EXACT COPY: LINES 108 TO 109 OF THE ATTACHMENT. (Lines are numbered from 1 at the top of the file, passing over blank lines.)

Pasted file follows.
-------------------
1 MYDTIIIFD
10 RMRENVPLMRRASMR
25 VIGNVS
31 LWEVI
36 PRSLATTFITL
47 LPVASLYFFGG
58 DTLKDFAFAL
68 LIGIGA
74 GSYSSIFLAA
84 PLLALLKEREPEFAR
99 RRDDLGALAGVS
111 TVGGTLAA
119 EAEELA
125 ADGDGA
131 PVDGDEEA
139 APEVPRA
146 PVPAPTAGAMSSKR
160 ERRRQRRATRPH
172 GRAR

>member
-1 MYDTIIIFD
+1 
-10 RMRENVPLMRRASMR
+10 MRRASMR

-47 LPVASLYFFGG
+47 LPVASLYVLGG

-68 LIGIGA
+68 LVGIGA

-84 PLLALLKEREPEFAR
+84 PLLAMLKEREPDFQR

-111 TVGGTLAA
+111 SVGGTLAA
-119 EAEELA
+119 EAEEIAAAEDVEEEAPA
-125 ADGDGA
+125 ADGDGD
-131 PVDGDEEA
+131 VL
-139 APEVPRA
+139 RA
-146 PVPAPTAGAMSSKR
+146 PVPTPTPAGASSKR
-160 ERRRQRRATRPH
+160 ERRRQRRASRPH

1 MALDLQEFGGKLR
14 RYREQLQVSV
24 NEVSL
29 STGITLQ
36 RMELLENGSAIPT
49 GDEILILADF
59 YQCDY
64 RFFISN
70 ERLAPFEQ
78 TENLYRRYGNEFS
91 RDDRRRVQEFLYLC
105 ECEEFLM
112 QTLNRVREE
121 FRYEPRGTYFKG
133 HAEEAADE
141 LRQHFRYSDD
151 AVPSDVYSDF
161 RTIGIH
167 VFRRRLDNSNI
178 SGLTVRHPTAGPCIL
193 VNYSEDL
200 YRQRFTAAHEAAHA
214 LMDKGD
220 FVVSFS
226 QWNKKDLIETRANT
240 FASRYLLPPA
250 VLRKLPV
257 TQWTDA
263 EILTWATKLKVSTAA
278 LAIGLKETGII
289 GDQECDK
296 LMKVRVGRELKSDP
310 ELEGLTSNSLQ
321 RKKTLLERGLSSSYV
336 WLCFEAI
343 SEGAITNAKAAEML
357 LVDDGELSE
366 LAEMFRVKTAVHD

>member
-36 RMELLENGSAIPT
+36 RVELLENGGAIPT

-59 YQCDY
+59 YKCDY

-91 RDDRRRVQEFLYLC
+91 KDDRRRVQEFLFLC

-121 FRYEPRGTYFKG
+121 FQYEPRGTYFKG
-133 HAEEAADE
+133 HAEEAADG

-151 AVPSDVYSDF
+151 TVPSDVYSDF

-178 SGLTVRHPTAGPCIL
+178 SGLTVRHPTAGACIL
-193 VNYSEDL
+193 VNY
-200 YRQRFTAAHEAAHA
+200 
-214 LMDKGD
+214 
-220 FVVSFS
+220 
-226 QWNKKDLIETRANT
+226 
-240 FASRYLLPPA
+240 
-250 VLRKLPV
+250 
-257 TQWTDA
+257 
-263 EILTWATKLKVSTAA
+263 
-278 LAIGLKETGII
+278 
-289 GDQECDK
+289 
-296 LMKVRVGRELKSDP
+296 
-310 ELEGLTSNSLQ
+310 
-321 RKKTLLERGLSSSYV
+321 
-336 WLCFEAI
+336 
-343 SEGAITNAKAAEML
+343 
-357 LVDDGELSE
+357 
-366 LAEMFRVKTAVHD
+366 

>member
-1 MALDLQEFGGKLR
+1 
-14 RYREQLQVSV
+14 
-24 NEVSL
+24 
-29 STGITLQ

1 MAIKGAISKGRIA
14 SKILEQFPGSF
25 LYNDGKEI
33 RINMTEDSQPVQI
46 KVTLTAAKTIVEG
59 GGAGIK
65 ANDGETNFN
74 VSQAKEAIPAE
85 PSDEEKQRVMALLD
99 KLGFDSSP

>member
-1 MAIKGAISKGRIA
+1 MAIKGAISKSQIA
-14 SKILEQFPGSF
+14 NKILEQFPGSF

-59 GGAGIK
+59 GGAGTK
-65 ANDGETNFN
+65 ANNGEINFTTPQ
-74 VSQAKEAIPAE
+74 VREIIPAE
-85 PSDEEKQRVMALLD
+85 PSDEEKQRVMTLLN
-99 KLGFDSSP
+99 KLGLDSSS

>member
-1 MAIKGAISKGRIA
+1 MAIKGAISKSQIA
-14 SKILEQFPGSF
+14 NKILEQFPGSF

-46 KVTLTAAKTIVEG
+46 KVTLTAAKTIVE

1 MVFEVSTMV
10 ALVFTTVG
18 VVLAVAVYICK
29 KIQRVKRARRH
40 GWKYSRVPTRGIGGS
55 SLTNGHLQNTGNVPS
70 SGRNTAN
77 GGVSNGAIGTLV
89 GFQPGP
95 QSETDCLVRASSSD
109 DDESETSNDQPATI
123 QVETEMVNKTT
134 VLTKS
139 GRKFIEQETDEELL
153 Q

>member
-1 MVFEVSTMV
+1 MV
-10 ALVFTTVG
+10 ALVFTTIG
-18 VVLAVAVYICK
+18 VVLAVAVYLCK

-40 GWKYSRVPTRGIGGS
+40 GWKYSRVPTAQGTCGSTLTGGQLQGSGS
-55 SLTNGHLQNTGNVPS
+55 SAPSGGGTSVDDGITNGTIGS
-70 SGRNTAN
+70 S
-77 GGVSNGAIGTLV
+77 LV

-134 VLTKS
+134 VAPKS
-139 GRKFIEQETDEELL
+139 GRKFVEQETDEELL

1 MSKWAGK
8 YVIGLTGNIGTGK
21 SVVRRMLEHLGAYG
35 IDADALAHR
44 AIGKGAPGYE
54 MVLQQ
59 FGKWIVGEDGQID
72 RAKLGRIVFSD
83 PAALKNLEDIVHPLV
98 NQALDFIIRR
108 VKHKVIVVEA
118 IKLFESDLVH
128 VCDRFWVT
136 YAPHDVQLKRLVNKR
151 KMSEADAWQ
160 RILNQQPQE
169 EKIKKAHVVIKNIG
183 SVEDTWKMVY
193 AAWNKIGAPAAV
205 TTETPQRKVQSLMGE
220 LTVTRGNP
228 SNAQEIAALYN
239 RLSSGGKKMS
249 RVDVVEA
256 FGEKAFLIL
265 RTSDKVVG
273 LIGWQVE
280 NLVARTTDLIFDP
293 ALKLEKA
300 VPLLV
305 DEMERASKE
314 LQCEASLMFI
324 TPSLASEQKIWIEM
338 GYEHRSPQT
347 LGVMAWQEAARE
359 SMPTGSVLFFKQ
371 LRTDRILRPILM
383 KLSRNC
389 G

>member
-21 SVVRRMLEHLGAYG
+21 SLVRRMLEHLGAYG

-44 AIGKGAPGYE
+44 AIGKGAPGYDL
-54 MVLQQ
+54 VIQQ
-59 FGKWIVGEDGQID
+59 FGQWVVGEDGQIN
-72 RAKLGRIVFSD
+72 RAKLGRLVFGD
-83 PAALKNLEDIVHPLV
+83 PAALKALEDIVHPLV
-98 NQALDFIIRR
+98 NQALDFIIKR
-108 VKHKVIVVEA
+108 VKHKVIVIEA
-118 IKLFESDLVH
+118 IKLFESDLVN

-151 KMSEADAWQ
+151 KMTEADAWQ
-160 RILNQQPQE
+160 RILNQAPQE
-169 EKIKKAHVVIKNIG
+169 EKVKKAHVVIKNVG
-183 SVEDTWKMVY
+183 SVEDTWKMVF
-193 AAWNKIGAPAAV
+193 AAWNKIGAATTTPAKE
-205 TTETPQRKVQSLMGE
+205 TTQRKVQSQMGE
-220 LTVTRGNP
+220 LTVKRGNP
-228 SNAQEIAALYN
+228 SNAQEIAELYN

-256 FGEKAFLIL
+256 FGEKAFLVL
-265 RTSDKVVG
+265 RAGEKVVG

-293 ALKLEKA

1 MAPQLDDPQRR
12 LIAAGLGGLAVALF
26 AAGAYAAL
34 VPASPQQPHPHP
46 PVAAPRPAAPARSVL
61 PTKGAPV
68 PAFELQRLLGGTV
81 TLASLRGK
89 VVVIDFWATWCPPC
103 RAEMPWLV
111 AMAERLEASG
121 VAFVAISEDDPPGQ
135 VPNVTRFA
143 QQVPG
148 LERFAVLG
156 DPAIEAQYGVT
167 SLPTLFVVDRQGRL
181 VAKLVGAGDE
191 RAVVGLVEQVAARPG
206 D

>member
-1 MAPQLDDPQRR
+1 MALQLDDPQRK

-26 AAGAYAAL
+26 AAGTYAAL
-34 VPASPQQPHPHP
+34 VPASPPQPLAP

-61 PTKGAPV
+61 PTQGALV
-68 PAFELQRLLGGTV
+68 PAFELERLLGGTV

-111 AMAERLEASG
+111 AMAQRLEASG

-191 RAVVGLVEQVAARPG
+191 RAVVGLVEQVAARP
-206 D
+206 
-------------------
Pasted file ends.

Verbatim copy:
-240 FASRYLLPPA
+240 